then i'll be forced to discover something, regardless of the way i've 
achieved it. 

usually i understand myself better that way. 

>> having a theorical edifice doesn't necessarily give birth to art. 
> On the other hand, not having it isn't also a guarantee of better art.
> Theoretical edifices do not detract from good art nor bad art.  It's what
> you do with them that counts -- i.e. when you set out to _make art_ with
> them. 

that's exactly what i'm saying! so where do i place the intelligence? 

in the end it's what you do. (not the theory under it) 

i've heard nurse with wound do the most amazing things out of
the most "dumb" sources. 

>> >Shannon's model only works for networks like telephony and data
>> >transfer...not humans... 
>> music is data transfer. 
> Nope.  There isn't a universal meaning conveyed by music;  you have a series
> of stimuli that will reach your audience and it will have the most disparate
> effects from one person to the next.  In that sense, you can't speak of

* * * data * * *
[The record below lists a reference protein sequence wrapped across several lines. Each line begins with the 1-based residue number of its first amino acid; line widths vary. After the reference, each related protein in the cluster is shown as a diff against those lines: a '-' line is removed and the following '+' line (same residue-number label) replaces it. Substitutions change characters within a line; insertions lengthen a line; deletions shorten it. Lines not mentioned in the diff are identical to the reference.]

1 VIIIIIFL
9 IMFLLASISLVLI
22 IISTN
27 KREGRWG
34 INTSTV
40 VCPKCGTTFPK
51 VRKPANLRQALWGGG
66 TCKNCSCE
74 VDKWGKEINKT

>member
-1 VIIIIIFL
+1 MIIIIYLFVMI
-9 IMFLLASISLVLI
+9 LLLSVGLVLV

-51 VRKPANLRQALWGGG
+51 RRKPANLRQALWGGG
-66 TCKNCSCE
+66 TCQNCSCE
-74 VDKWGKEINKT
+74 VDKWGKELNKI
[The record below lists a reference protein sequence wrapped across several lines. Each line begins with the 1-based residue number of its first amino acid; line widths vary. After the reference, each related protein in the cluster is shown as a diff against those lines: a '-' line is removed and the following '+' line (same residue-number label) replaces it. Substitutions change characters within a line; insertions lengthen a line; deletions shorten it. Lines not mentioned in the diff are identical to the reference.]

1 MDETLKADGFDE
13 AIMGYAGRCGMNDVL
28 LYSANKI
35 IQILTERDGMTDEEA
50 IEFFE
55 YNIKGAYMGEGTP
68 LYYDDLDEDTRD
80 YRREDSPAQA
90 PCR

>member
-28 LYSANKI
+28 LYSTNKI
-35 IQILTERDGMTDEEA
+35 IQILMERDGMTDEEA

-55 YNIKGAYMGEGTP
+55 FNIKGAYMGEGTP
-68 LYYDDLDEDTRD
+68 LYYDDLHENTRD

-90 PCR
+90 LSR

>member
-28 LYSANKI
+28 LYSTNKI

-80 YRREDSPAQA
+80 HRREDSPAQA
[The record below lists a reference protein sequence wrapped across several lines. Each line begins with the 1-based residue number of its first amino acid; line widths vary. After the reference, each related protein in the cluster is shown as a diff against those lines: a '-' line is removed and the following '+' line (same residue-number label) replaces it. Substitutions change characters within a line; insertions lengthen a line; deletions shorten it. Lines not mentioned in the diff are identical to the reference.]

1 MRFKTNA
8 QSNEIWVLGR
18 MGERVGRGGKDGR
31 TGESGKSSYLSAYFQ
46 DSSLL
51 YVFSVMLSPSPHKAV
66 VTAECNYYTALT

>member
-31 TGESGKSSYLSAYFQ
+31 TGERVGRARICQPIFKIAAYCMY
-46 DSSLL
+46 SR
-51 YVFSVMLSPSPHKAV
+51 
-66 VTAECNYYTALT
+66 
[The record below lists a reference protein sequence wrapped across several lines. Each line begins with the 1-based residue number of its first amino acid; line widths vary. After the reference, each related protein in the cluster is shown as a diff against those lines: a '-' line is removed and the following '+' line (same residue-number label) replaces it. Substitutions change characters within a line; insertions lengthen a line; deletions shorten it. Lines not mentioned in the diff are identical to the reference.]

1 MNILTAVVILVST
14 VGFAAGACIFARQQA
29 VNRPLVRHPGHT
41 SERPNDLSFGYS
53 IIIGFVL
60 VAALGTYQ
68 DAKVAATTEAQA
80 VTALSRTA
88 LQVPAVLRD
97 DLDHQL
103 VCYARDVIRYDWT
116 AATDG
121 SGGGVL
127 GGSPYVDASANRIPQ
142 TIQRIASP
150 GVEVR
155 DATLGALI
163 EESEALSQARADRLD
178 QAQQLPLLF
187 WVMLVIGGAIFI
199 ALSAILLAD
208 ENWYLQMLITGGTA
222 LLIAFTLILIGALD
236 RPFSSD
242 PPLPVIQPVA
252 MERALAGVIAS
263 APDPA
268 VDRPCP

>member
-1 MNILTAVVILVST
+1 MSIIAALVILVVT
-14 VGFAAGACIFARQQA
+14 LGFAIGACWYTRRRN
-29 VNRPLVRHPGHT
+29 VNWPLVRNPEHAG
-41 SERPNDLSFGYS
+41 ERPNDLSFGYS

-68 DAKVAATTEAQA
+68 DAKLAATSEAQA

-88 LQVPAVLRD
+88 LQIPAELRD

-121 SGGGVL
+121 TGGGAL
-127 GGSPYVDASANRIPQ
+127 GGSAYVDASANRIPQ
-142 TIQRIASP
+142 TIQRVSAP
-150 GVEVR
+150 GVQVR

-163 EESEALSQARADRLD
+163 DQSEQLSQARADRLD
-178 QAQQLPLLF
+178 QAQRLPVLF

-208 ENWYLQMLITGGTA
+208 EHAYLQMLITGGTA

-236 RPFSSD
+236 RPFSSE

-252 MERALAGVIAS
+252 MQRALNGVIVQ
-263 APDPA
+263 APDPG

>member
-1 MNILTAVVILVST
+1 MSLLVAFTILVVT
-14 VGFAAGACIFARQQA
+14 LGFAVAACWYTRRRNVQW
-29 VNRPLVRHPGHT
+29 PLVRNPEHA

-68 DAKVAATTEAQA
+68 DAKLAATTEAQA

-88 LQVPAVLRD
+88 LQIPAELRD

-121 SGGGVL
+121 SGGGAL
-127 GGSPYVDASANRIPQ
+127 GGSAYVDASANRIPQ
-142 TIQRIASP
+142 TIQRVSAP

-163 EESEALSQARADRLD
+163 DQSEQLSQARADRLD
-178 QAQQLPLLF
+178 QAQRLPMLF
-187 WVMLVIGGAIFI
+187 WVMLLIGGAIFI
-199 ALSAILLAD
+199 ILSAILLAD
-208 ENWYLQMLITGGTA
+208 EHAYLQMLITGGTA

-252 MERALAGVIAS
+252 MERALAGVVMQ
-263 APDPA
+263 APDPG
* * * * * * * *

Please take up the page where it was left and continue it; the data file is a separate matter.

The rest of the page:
> data.

yep, you're right.
but in a sense there is transfer (propagation of pressure waves in an
elastic medium).
and, as i said (and you omitted), the decoding is the "human" part.
(and the composing, on the first hand) 

this makes it to my eyes even more clear that intelligence cannot be
carried: the message "will have the most disparate effects from one person 
to the next" 

if you have read my other mail, when i came up with shannon
i did it to say exactly this, that i understand
how one can set parameters in a mathematical frameset (like in shannon's
model), but i cannot see how it can be made when emotions come to play. 

i know that "emotions" are just a series of neurotransmitters having
fun, but still, they're so many, that it's just impossible to have
an identical response to the same stimulii from everyone. 

>> and from these quotes it really seems that Xenakis approves only
>> music which derives from a rigid scheme on which people can have
>> nice long discussions on a theorical basis. 
> No, those quotes merely reflect how tastes impose and influence our judgment